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Ohio's Motto, Which Mentions God, Does Not Violate Establishment Clause
Description Court rejected ACLU request to enjoin Ohio state motto, "With God, All Things Are Possible," as a generic statement that was not adopted with reference to the New Testament and is consistent with the beliefs of many religions.
Topic Constitutional Law
Key Words Establishment Clause
C A S E   S U M M A R Y
Facts ACLU sued the governor and other officials in Ohio for approval of use of the state seal on various state property. The seal states, "With God, All Things Are Possible." ACLU sought a declaration that the motto was unconstitutional in violation of the Establishment Clause of the First Amendment and, hence, should not be displayed.
Decision The motto is not in violation of the Establishment Clause and its use will not be enjoined. However, the state is enjoined from attributing the words of the motto to the text of the New Testament. The words were taken from Matthew 19:26, but they are only part of a sentence and are not used in context. They show no denominational preference and are compatible with all major monotheistic religions. There is no evidence that a reasonable person who reads the motto would ascribe the words to Jesus, nor did the state when it adopted the motto.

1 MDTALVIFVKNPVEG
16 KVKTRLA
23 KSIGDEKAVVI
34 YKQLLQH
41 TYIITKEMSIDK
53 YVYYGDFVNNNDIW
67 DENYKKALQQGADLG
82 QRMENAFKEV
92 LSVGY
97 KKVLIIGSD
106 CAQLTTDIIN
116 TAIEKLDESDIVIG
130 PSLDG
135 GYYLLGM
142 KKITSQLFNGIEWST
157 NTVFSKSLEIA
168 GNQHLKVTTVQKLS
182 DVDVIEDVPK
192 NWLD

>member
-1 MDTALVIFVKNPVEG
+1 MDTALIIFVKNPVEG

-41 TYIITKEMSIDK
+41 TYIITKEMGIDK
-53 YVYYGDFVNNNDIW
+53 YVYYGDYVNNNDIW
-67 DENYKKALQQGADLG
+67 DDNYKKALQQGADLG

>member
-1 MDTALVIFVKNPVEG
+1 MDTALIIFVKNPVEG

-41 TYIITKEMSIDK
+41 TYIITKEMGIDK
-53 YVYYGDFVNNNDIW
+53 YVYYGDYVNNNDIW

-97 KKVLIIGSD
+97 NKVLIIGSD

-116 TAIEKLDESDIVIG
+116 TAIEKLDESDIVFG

Citation American Civil Liberties Union of Ohio v. Capitol Square Review and Advisory Board, F.Supp.2d--- (1998 WL 601107, S.D., Ohio)
or
20 F. Supp. 2d 1176 (S. D., Ohio, 1998)

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